A Hand Up, Not a Handout
By Peter Greer
April 2, 2012
Marcel, a 30-year-old friend from Rwanda, wrote an email stating: “I am not good because there has been a long time without a job. I am still looking for a job. My life is not going well for me.” Marcel was not making a veiled plea for a handout; he truly wanted an opportunity to use his skills and abilities to provide for his needs.
The more time we spend listening to the people we are trying to serve, the more we will hear Marcel’s refrain repeated in various contexts and within various cultures—people living in poverty know a handout is inferior to an opportunity to work and provide for one’s own long-term needs. Nearly every human prefers the dignity that comes from employment to the demeaning dependence of handouts.
In the United States, we often have a skewed view of work. We might complain about our coworkers, the coffee, the cost of health care and the lack of vacation. We might complain about our boss and the buzzing of the lights. With all this complaining, we might start to believe that our job is a curse.
Work is not a curse. God worked as He created the universe. Adam and Eve had plenty of work to do in caring for the Garden. All of this work occurred before sin entered the world. Work is a blessing. If you don’t believe me, ask someone in the developing world who doesn’t have a job. That individual will describe the harm that results from unemployment and how the absence of employment is a much more significant curse than whatever “cursed” job you might have.
Do you remember how you felt when you received your first paycheck? In middle school I mowed elderly Mrs. Johnson’s lawn. She would inspect my work and acknowledge that I had cut close enough to her barn and not missed any sections under her apple trees. Then she would invite me into her house, offer me a cold Tang mixed with her special spices, and pay me for my work. I enjoyed a strong sense of satisfaction as she expressed her pleasure with a job well done.
Charity will never allow an individual to be the way God created humankind to be—productive in caring for the earth and using the strength and skills He gave. And besides, charity isn’t what the poor want.
Drawing on his personal experience with the Waodoni tribe, missionary Steve Saint writes, “We may be the wealthiest nation and the wealthiest Christians on earth, but that is not a good reason to give someone something.” Saint describes the following challenges that come from long-term handouts:
No Value: It is much more difficult to appreciate the value of something that costs us nothing. Consequently, it does not last as long.
Personal Devaluation: If people are always given things, they begin to expect the things, thereby negating personal dreams or aspirations of climbing out of their current condition. Always being on the receiving end encourages indigenous believers to see themselves as incompetent, unable to learn even if they did decide they wanted to learn.
Desire Becomes Necessity: Giving a gift to one person can result in everyone else wanting one as well. Similar but more critical is the possibility that if the first gift proves effective there will suddenly be a legitimate need for many more. And if you cannot give the same tool to everyone, it is better not to give it to anyone. Help make it affordable, and then everyone can buy their own.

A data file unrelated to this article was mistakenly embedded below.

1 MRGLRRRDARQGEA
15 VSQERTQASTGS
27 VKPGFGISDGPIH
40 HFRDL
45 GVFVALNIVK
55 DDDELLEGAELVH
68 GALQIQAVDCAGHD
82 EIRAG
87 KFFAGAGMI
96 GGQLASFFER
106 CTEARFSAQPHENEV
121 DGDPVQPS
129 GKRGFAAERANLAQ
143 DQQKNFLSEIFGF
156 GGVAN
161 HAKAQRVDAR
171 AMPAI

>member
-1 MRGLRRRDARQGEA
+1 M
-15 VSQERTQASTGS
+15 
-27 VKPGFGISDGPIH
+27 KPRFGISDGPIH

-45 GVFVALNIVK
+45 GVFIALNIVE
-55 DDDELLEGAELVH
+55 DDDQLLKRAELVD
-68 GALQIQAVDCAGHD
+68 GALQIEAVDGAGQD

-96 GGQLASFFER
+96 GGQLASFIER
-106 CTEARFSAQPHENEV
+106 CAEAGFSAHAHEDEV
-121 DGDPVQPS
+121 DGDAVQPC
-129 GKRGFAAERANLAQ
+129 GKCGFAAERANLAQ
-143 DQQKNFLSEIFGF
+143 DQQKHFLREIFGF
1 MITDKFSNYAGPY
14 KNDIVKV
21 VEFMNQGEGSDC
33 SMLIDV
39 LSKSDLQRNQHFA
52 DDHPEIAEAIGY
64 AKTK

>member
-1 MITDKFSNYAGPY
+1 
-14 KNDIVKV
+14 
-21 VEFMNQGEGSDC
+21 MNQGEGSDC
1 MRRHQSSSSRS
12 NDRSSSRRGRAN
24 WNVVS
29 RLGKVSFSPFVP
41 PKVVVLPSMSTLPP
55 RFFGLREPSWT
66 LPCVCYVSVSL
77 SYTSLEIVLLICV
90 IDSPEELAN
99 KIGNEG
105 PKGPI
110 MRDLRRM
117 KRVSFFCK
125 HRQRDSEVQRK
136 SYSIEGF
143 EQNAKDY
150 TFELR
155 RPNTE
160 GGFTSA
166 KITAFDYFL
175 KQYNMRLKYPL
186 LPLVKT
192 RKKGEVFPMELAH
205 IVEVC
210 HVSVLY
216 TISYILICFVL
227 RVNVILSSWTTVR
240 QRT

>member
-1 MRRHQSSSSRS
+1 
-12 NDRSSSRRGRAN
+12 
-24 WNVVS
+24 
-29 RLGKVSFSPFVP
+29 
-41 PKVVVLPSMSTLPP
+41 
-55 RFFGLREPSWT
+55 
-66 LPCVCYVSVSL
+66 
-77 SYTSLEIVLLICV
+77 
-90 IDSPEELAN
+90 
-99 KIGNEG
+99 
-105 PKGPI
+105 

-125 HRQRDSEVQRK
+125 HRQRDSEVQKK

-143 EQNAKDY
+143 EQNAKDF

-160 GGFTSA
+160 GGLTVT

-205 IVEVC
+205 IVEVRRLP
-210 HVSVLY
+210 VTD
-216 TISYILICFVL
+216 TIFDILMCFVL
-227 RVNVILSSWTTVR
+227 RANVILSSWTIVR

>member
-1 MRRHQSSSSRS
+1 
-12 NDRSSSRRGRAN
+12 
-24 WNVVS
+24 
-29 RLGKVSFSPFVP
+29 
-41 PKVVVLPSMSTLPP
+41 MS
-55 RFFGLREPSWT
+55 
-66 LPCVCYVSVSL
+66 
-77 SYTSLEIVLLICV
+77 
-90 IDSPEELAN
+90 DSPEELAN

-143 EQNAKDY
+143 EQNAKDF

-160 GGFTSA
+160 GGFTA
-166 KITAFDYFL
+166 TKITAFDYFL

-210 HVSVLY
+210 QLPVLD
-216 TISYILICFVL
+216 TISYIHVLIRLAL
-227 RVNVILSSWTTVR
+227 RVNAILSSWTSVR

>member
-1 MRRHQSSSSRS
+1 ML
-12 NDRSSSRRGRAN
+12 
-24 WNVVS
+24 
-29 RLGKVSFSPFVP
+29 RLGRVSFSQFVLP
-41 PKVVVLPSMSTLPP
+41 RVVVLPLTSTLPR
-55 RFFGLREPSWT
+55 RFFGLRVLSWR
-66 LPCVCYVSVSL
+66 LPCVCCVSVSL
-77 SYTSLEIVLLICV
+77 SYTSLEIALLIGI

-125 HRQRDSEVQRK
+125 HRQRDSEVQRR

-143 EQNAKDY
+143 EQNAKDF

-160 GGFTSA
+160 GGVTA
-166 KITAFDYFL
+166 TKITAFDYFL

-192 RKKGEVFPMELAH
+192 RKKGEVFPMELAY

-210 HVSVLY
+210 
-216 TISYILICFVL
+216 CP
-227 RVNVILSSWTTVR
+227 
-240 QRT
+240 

So if gifts don’t create long-term change, and handouts tend to keep people on their knees, and if the only lasting solution for the poor is through employment, does that let us off the hook? Absolutely not! We have the potential to play a critical role in advancing employment opportunities and helping the poor dramatically improve their lives.
First we need to understand what it would be like to be born in rural Siem Riep, Cambodia. More than a decade ago, I briefly worked in this town situated a day’s boat ride north of the capital, Phnom Penh, and it provided my first glimpse into rural poverty. Every day after work, I would jump on a moped and speed away to watch the sunset from the pinnacles of the temples of Angkor Wat, the “Asian pyramids.” On my drive there, I would pass farmers wading in rice fields, planting, and I would try to understand what life would be like if I were born into their situation.
In Cambodia, 75 percent of the population works in the agricultural sector, most working on a family farm at a subsistence level. If you were born to a rural farm family and stopped your education at the fourth grade, how could you secure one of the competitive positions of formal employment? How would you even know about job openings? You wouldn’t receive a newspaper. You wouldn’t know about posting your “résumé” on Monster.com. If you weren’t related to someone already inside an organization that offered formal employment or didn’t have sufficient savings to bribe your way in, you wouldn’t have a chance.
In many developing countries, if you did receive a job offer, you would be required to pay a “deposit.” The practice of requiring deposits is one of the most oppressive systems for poor employees. Outside Pune, India, rural laborers are paid $.85 per day and yet are required to provide a deposit of up to $50 without any documentation or guarantee that these funds will be returned at the cessation of employment.
Consider the reality of life for the poor. What could you do to earn money beyond your meager wages from subsistence agriculture or day labor for an oppressive employer? Your only option would be to create your own employment. What would you do to provide a better life for your children? How would you start? What would you need?
Taken from Poor Will Be Glad, The by Peter Greer; Phil Smith. Copyright © 2009 by Peter Greer and Phil Smith. Used by permission of Zondervan.
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